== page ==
As Judd Legum reports, the company had already said it “only minimally” qualified under the forgiveness terms of the loans—75% of it has to be used for payroll to keep employees hired and paid—and would “have to pay the balance back when it is due in 2 years.” Meaning they did not intend at all to spend 75% of the loans on paying their employees.
Bennett’s rethinking of keeping all that sweet, very low-interest cash from the government might have had something to do with Biden’s tweet. It might also have something to do with the fact that all the Republicans who have benefited from his largesse in the form of campaign donations didn’t think it looked so good for any of them. Bennett has contributed $200,000 to Trump reelection after being a major 2016 donor, as well as having given to the Republican National Committee. He’s also hired two of Trump’s fundraisers as lobbyists to help in his quest for bailout money.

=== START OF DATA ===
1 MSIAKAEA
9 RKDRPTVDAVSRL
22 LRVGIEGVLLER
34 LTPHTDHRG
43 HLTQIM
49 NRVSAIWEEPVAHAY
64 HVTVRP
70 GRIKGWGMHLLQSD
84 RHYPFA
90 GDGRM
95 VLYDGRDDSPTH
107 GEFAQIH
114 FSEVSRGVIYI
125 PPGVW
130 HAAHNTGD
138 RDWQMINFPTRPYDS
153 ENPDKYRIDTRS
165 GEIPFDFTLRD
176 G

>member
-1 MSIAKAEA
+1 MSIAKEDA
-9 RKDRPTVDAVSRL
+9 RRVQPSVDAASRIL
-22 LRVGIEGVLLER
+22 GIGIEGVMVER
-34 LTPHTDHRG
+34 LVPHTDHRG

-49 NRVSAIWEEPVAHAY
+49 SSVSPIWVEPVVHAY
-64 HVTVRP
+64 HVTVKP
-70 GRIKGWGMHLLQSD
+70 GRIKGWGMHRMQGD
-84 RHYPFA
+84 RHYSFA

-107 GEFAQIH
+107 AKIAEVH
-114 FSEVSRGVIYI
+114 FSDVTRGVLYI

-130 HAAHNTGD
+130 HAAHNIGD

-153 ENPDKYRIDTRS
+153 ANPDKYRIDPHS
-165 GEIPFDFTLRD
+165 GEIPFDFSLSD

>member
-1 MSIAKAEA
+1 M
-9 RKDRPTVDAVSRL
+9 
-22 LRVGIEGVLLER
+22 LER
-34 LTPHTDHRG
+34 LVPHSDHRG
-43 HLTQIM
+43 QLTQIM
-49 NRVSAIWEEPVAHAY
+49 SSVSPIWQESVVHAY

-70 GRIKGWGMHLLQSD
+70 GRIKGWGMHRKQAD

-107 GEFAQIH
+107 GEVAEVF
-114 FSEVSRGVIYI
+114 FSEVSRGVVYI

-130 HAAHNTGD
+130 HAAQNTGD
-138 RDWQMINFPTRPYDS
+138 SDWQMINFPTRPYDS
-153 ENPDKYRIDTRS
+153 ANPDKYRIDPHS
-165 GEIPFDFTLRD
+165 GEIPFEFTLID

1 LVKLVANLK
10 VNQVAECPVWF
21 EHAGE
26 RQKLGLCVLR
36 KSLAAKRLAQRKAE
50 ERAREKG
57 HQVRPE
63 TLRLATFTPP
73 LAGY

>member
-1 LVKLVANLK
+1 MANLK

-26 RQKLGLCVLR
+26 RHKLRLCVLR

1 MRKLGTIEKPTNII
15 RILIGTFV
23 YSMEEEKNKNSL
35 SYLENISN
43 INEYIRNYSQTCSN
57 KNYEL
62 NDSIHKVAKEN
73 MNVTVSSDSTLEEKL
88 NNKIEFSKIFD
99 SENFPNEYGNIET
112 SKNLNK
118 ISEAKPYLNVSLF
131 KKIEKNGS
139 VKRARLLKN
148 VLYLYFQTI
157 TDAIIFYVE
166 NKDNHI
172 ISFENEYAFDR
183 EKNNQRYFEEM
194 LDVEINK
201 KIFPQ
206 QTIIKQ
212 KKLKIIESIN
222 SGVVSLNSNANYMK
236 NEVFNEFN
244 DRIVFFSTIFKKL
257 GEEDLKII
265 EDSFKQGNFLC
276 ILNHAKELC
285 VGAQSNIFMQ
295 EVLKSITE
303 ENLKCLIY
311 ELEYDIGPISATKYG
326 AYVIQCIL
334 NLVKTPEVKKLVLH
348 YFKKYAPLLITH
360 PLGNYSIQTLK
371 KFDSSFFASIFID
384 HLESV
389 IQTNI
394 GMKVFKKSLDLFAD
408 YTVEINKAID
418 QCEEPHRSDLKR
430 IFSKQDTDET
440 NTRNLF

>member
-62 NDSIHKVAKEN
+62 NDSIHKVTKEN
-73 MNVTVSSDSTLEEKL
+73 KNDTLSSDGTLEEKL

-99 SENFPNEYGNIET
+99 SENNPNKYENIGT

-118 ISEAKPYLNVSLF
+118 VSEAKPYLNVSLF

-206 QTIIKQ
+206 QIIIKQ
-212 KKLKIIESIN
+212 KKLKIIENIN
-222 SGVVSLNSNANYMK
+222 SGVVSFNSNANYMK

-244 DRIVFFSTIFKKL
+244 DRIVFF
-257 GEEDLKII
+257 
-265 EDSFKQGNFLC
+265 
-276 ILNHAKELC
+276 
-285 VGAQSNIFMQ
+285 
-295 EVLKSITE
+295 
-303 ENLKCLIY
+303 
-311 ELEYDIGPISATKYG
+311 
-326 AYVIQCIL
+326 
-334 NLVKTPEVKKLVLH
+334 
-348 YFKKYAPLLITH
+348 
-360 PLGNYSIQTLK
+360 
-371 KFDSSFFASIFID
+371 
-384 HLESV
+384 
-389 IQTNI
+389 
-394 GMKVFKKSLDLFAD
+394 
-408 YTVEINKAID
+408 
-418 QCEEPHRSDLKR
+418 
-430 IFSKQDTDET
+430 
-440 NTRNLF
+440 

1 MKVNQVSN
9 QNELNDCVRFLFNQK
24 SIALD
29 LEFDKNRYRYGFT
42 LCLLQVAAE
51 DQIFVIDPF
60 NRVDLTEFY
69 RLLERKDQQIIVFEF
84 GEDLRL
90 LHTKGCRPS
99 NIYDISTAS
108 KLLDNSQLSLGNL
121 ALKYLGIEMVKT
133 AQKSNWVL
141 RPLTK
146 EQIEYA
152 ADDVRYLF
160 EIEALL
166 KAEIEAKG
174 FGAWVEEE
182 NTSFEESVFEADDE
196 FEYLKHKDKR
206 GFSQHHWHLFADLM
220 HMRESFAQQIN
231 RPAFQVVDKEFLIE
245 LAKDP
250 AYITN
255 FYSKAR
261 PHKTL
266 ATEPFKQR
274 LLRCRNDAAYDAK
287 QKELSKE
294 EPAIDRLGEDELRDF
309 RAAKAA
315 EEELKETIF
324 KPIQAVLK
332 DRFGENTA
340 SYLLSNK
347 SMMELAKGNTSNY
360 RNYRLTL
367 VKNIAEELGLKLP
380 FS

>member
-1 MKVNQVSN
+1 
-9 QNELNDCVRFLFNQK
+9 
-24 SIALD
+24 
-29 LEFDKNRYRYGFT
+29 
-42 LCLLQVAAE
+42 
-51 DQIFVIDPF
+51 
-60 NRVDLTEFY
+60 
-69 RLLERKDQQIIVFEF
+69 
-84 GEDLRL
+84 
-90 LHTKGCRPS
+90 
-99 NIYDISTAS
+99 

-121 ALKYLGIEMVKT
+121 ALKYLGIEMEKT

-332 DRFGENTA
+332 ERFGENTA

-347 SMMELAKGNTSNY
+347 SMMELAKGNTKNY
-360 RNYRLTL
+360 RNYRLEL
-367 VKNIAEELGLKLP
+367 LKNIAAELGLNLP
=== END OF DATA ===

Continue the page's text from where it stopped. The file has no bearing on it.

While he was pleading back in March that he wasn’t going to be able to make debt payments on $4 billion in outstanding loans because of the coronavirus crisis, he was paying himself $1,755,697, a portion of his annual bonus, with the promise to himself that he’d get the balance of $585,233 by the end of the year. Also in March, the two companies paid out $10 million in “preferred stock dividends” to some stockholders. Two of those shareholders—Bennett and his father—got more than $2 million of that preferred stock. But he couldn’t afford to keep his hotel workers on the payroll.